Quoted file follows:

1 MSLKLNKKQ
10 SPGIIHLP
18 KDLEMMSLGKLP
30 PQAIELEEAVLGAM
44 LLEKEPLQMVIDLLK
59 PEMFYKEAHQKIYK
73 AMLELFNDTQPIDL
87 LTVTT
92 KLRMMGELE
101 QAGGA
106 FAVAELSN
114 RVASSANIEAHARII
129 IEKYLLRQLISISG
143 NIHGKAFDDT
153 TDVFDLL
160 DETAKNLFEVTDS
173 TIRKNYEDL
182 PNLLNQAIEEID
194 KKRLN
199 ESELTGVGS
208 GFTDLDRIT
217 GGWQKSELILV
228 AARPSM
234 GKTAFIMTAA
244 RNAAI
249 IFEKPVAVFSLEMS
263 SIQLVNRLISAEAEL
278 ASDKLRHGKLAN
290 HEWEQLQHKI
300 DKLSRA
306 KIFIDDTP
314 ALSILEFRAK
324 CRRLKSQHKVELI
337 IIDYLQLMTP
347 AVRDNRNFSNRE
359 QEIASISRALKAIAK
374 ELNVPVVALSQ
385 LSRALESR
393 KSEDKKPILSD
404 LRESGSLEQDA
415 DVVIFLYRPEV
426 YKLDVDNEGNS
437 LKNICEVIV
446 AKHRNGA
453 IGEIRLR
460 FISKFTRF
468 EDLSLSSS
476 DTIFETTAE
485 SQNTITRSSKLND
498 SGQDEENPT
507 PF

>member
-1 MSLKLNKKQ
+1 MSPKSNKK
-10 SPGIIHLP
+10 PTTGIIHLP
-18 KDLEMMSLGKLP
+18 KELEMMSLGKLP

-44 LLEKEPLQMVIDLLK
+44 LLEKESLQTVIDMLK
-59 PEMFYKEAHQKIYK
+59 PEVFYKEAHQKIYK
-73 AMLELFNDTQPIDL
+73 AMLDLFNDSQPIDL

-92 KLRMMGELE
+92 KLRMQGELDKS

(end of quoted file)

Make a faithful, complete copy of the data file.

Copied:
1 MSLKLNKKQ
10 SPGIIHLP
18 KDLEMMSLGKLP
30 PQAIELEEAVLGAM
44 LLEKEPLQMVIDLLK
59 PEMFYKEAHQKIYK
73 AMLELFNDTQPIDL
87 LTVTT
92 KLRMMGELE
101 QAGGA
106 FAVAELSN
114 RVASSANIEAHARII
129 IEKYLLRQLISISG
143 NIHGKAFDDT
153 TDVFDLL
160 DETAKNLFEVTDS
173 TIRKNYEDL
182 PNLLNQAIEEID
194 KKRLN
199 ESELTGVGS
208 GFTDLDRIT
217 GGWQKSELILV
228 AARPSM
234 GKTAFIMTAA
244 RNAAI
249 IFEKPVAVFSLEMS
263 SIQLVNRLISAEAEL
278 ASDKLRHGKLAN
290 HEWEQLQHKI
300 DKLSRA
306 KIFIDDTP
314 ALSILEFRAK
324 CRRLKSQHKVELI
337 IIDYLQLMTP
347 AVRDNRNFSNRE
359 QEIASISRALKAIAK
374 ELNVPVVALSQ
385 LSRALESR
393 KSEDKKPILSD
404 LRESGSLEQDA
415 DVVIFLYRPEV
426 YKLDVDNEGNS
437 LKNICEVIV
446 AKHRNGA
453 IGEIRLR
460 FISKFTRF
468 EDLSLSSS
476 DTIFETTAE
485 SQNTITRSSKLND
498 SGQDEENPT
507 PF

>member
-1 MSLKLNKKQ
+1 MSPKSNKK
-10 SPGIIHLP
+10 PTTGIIHLP
-18 KDLEMMSLGKLP
+18 KELEMMSLGKLP

-44 LLEKEPLQMVIDLLK
+44 LLEKESLQTVIDMLK
-59 PEMFYKEAHQKIYK
+59 PEVFYKEAHQKIYK
-73 AMLELFNDTQPIDL
+73 AMLDLFNDSQPIDL

-92 KLRMMGELE
+92 KLRMQGELDKS